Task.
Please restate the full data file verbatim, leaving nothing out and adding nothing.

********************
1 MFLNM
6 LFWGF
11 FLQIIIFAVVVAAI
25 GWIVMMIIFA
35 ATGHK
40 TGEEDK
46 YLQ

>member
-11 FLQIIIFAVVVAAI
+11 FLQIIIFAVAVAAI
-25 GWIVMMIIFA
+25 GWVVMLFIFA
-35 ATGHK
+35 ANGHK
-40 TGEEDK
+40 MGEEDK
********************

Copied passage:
1 MFLNM
6 LFWGF
11 FLQIIIFAVVVAAI
25 GWIVMMIIFA
35 ATGHK
40 TGEEDK
46 YLQ

>member
-11 FLQIIIFAVVVAAI
+11 FLQIIIFAVAVAAI
-25 GWIVMMIIFA
+25 GWVVMLFIFA
-35 ATGHK
+35 ANGHK
-40 TGEEDK
+40 MGEEDK